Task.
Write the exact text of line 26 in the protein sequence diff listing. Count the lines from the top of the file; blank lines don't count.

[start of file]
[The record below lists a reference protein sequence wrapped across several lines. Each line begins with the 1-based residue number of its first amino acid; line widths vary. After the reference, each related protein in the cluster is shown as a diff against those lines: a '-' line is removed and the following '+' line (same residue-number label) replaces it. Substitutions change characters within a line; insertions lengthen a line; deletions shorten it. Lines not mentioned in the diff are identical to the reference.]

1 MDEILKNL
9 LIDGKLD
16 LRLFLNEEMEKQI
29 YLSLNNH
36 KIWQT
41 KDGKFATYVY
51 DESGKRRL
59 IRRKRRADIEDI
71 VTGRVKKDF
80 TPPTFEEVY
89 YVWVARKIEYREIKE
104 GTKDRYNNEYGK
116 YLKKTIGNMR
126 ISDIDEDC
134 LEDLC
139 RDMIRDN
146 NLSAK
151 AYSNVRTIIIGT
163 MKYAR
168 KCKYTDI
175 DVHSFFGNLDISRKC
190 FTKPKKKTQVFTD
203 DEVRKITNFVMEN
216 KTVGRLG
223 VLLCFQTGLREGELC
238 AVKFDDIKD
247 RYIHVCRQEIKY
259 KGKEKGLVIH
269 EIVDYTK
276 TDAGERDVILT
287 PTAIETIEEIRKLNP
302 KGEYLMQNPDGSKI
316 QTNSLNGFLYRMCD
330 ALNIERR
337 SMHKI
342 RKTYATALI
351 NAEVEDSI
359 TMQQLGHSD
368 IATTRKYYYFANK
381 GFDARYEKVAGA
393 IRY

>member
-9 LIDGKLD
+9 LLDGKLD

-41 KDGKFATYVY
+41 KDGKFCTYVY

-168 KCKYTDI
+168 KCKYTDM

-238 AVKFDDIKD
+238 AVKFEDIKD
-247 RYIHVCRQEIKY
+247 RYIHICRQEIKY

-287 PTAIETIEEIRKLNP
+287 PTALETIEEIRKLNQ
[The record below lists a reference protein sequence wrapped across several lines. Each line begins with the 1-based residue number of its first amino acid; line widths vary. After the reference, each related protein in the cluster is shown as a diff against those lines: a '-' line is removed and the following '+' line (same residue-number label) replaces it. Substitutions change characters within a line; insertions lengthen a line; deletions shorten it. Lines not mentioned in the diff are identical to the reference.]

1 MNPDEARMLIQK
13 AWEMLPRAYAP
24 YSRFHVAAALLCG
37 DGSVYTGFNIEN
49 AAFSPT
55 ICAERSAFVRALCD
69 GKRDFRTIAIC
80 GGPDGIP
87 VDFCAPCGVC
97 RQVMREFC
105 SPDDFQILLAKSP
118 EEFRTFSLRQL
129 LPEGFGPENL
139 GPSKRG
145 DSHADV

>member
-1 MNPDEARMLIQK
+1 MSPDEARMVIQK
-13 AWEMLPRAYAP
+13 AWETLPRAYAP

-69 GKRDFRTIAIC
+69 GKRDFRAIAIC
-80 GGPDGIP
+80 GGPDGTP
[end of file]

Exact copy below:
223 VLLCFQTGLREGELC